A: “It’s a fun track. The first corner is probably the best known one. It’s a very long, right-hand turn corner. This circuit is very hard on the front tires. There’s also the very long backstraight with big braking at the end. It’ll be a good test for us to see, on a very different track layout, if we’re as good as we were in Bahrain.”

Esteban Gutierrez, Driver No. 21

Q: Your race in Bahrain was cut short due to a mechanical problem. While disappointing, how do you shake off that disappointment and prepare for the next opportunity in China?

A: “I have the feeling that good times are just around the corner for us to get underway with scoring points consistently. We’ve had a good pace and a good car at two different tracks. I’m just going to keep preparing, keep pushing and keep fighting the same way because soon, the results will be there.”

Q: Haas F1 Team has begun its debut season by surpassing expectations. But how hard is it to stay ahead of the curve in Formula One, as everyone is constantly developing their car?

A: “It is true that we have surprised many people. It’s a situation that probably we didn’t expect – to be that good. We still need to manage our expectations because our car at the moment has reacted pretty well in Melbourne and in Bahrain, but we need to learn how it will react now in China. I think China will give us a good indication of how the season will be, and also the fact that all the other teams are pushing really hard to develop their car during the season. And as the season advances, it will get more and more competitive, so we need to be ready for that. We can still extract more speed and performance from our car, and China gives us an opportunity to do just that.”


AMG Petronas’ Toto Wolff: “We Must Celebrate Record-Breaking Hybrid Cars”

From GrandPrixTimes.com:

Formula 1 must promote the current generation of cars better than it currently does, according to Mercedes motorsport chief Toto Wolff.

Lewis Hamilton broke the all-time lap record around Bahrain’s Sakhir circuit during qualifying for the 2016 Bahrain Grand Prix, pipping Mark Webber’s original 2005 record by just 0.034s.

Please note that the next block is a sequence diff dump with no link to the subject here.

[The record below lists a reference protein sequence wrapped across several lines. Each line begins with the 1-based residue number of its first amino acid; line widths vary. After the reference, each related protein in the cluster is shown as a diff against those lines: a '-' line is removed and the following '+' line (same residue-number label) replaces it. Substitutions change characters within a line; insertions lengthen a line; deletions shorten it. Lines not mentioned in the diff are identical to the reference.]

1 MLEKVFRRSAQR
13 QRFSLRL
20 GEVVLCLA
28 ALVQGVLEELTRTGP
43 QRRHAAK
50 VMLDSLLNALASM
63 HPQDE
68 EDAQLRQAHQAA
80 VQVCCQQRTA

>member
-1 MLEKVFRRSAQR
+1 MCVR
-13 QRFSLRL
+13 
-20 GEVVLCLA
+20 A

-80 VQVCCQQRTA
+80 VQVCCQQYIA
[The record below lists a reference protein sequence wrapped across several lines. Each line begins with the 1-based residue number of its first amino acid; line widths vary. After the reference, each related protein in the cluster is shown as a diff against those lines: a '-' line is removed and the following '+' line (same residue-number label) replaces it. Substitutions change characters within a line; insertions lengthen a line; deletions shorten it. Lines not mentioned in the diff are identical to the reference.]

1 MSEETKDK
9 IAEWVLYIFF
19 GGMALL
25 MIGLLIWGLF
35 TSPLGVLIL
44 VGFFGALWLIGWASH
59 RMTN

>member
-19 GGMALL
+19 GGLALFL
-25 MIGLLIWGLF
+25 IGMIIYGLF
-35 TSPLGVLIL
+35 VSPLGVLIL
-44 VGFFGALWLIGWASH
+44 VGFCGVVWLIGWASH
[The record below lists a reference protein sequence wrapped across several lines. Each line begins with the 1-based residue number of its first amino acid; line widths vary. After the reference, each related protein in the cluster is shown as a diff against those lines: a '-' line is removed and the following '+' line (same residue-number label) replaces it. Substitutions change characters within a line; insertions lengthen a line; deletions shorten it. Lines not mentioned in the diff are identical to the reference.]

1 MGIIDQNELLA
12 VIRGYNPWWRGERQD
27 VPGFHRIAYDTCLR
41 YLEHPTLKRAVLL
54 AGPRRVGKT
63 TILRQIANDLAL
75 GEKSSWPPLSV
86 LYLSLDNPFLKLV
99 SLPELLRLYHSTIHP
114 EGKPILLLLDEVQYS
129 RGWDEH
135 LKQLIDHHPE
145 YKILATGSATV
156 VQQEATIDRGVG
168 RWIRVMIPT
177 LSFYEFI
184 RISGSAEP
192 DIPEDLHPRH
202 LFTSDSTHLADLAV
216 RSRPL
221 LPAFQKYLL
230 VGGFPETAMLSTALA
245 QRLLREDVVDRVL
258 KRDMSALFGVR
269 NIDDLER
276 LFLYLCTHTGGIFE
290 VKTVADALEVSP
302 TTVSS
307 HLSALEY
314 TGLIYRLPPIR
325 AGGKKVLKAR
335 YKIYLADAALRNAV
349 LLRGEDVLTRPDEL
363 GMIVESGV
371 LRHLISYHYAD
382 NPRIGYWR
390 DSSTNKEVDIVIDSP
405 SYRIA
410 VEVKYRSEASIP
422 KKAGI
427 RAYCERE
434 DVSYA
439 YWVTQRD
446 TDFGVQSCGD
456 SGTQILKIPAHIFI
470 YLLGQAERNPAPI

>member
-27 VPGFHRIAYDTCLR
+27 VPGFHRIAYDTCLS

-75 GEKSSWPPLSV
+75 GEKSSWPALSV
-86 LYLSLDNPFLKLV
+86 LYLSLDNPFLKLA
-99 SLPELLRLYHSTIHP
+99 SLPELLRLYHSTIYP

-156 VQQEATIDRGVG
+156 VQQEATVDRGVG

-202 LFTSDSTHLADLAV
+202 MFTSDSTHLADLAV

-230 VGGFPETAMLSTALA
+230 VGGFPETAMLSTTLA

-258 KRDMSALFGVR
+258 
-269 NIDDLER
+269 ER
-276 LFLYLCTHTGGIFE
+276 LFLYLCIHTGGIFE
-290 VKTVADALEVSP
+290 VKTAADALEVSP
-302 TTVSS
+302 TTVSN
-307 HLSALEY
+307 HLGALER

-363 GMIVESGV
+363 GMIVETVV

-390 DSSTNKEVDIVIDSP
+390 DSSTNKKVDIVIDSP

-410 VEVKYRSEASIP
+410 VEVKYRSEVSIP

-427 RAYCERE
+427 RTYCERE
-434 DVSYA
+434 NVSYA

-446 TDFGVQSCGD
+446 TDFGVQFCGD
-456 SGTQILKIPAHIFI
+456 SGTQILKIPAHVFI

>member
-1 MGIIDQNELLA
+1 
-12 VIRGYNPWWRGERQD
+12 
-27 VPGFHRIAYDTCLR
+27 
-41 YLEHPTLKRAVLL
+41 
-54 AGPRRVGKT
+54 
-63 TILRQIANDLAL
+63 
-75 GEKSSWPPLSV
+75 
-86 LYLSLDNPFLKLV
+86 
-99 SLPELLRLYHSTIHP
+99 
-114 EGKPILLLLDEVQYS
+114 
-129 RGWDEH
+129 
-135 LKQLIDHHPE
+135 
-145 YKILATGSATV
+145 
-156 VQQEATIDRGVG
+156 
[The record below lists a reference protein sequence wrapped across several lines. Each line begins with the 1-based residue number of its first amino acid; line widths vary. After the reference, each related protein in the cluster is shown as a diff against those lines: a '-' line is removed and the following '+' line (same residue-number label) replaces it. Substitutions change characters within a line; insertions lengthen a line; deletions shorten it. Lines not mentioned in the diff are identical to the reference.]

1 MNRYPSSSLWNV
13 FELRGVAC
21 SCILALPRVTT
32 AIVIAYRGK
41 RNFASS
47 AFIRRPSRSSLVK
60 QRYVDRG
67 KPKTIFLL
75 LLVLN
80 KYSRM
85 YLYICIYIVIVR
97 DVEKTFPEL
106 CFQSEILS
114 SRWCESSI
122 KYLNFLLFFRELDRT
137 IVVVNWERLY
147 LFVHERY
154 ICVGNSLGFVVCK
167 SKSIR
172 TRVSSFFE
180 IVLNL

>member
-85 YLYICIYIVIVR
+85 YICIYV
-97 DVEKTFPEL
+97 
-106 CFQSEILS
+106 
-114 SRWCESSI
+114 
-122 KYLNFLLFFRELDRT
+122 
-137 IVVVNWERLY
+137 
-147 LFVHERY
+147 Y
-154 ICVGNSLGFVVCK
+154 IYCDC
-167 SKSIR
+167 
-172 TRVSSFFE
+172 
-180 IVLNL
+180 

Wolff reckons such a feat should be celebrated more than it has, considering Hamilton managed his lap in a hybrid-powered V6 car, compared to Webber’s V10-powered Williams-BMW which weighed 100kg less than the current cars.

“We’ve done that [lap record] with a much heavier car, a standard tyre, not like in the old days where there was a tyre war between Bridgestone and Michelin,” said Wolff.

“It’s a major achievement and it’s something which we should discuss more in public rather than talking the sport down and the inefficiencies.

“We should say ‘this is a hybrid engine, maybe the most powerful ever in a Formula 1 car and we’ve broken lap records from an era with huge 10 cylinder engines’. Those cars are bloody fast, the fastest cars on the planet.”


 

RedBull F1 at the Chinese Grand Prix

Of all the teams that need to make some noise in 2016 it is RedBull.  Daniel Ricciardo hit F1 like a wave in 2014, and Danny Kvyat was one of 2015’s best rookie drivers.  But in 2016, RedBull is suffering from anonymity. Which is second only to ridicule in motorsports.

Daniel Ricciardo, Driver, Red Bull F1

“The straight at the Shanghai International Circuit is super long which makes it pretty different compared to other tracks. Coming off that straight, you then have to brake for one of the tightest corners on the calendar – you go from one of the highest speeds to the lowest. Turns 1, 2 and 3 are like one big corner, really long and uphill, and this makes it really tough on the front left tyre, it’s one of the toughest circuits for that which can be interesting.

“As a city, Shanghai is cool, but it’s hard for us to get to because the track is quite far away and the traffic can be pretty bad. We usually get one night to go into the city to eat out and get a view of the skyline.

“I remember one year I was at a traditional Chinese restaurant with my mechanics and everything had spice in it, and I love my spice. The pork ribs were amazing! But then you would get something simple like soup or vegetables and it’s covered in chilli so you really need to like your spicy food to enjoy the local cuisine.”



Daniil Kvyat, Driver, RedBull F1

“I think the Shanghai Circuit is actually a really interesting and technical track. Turn One is a unique corner and the fast changes of direction in the middle of the lap are challenging.

“My first race there was in 2014 and we had a wet qualifying which made it challenging as we had very different conditions for the race.

“Shanghai itself is very unique and a really big city. I used to live in Moscow which is big but it doesn’t compare to the size of Shanghai. I think it’s quite an international city, with many things going on there and some nice food. The river that runs through the city is so massive it actually looks like an ocean.

“The fans in China are also very passionate, we have a great group of fans there. I even saw some of them in Australia and they gave me some nice presents. It’s very cool to get this kind of support.”